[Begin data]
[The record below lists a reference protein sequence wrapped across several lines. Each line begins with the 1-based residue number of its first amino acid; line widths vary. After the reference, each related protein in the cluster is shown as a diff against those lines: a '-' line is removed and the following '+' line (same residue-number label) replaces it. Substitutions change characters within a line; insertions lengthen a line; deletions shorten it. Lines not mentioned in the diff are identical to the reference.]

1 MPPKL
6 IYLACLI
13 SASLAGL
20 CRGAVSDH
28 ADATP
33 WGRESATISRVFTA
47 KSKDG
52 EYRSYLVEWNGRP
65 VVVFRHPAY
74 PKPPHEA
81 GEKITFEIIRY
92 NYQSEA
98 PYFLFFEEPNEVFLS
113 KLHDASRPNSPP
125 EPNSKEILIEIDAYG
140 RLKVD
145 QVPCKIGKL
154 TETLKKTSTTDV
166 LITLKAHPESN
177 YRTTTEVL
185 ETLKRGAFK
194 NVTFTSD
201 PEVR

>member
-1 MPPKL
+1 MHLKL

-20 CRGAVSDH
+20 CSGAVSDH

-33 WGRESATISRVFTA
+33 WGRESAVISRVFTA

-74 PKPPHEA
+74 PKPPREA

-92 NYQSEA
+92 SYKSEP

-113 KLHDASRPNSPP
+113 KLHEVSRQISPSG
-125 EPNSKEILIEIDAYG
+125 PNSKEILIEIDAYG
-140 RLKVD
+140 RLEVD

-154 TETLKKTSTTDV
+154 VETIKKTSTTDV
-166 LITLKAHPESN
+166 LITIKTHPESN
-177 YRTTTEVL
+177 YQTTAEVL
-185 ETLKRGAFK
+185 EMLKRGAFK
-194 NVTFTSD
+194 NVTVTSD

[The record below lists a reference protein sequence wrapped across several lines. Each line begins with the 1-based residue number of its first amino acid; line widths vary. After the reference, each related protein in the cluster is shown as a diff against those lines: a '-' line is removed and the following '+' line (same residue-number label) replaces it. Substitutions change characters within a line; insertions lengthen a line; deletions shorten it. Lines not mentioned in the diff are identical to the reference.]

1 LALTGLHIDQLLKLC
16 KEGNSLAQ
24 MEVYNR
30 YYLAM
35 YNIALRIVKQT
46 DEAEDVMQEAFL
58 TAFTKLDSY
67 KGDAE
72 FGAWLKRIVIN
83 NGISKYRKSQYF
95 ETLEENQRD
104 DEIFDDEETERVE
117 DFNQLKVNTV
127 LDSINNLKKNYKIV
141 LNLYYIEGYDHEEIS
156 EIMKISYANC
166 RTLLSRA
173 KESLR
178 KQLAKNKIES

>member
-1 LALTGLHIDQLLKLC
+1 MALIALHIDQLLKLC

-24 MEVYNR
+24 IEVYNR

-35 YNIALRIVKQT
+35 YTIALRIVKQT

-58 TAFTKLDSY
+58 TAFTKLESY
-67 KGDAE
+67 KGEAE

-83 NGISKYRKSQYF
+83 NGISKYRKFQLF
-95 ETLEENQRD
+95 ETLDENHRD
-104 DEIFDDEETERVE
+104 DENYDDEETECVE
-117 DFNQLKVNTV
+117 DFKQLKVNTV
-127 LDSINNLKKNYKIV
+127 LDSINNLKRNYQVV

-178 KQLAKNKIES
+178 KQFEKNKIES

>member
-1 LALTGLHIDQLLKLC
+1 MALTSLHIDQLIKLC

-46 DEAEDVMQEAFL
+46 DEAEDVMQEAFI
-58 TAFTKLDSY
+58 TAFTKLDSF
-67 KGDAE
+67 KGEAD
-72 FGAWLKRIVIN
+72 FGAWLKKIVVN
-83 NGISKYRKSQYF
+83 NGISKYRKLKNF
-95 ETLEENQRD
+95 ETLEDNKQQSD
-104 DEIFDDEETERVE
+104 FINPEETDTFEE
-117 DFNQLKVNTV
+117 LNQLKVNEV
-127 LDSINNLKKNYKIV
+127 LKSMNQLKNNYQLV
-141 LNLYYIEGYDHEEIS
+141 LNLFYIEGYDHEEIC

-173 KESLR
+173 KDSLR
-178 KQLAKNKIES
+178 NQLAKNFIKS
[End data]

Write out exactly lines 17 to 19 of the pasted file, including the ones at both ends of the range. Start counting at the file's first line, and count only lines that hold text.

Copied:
140 RLKVD
145 QVPCKIGKL
154 TETLKKTSTTDV